WARNING: contains SPOILERS for Doctor Who episode “The Star Beast” and several modern Doctor Who episodes
The internet is still whirring after that explosive first episode of the three Doctor Who 60th anniversary specials, with the return of David Tennant as the Fourteenth Doctor and his beloved ex-companion Donna Noble (Catherine Tate).
There was certainly a lot to take in: “The Star Beast” saw an alien spaceship crash-landing in London, the arrival of the adorably fluffy Meep and sinister, bug-eyed Wrarth Warriors, the return of UNIT (the international intelligence taskforce that investigates alien activity), and the very real threat that if Donna remembers who The Doctor is, she’ll die.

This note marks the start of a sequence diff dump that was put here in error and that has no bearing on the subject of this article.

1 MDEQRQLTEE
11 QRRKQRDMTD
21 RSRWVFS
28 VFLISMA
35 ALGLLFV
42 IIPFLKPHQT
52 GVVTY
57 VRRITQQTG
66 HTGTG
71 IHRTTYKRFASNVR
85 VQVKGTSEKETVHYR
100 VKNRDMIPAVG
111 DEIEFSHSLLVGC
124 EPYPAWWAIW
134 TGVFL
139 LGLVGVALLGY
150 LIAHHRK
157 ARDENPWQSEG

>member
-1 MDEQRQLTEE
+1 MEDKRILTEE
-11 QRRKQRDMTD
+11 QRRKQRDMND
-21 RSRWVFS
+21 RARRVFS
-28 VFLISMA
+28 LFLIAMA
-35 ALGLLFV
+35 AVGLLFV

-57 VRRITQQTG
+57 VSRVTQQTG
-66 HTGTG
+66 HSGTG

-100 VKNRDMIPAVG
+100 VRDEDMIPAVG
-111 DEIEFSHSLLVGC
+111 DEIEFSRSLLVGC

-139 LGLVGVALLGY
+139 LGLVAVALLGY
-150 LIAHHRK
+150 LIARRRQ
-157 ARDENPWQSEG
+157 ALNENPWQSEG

We also met Donna’s family, including her husband Shaun (The Bill, Hollyoaks) and daughter Rose (Yasmine Finney, Heartstopper), whom we eventually learn has genetically absorbed some of the metacrisis that threatened Donna’s life, subconsciously giving her some of The Doctor and Donna’s memories. These memories present themselves in Rose’s art, with some of The Doctor’s old alien villains appearing as her cute monster stuffed toy – or for those of us of a certain generation, gonk – creations.
And for anybody watching closely enough, a few Doctor Who monsters also seem to have made Easter Egg appearances in some of Rose’s childhood drawings pinned up around the Noble-Temple house.
For newcomers to Doctor Who wondering what was what, and for experts who may have spotted something we missed, here’s our list of confirmed sightings and theories so far – let us know your thoughts in the comments below!
ROSE’S STUFFED TOYS
UPDATE: The BBC has since released this behind-the-scenes insight into Rose’s shed and the Doctor Who-inspired creations she’s made there: